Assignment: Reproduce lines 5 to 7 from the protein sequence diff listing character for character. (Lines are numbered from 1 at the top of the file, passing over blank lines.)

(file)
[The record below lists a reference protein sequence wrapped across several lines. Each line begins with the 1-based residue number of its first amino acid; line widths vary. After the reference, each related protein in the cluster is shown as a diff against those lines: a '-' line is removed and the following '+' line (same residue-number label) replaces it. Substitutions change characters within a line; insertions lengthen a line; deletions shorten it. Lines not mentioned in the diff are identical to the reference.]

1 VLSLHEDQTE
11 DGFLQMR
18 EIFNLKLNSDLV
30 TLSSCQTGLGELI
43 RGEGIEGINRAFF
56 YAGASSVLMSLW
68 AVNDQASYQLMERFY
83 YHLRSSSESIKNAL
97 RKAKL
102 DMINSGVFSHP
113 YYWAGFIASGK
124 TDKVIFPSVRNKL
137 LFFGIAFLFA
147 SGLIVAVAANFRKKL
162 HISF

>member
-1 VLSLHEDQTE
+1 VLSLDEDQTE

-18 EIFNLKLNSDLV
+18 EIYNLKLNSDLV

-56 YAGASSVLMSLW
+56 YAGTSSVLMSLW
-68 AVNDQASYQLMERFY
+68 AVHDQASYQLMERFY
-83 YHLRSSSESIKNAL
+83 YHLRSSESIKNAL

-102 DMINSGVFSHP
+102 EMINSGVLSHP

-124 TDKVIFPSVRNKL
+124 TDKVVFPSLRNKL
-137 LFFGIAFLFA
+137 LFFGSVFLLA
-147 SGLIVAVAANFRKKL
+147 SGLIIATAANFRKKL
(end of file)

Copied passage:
30 TLSSCQTGLGELI
43 RGEGIEGINRAFF
56 YAGASSVLMSLW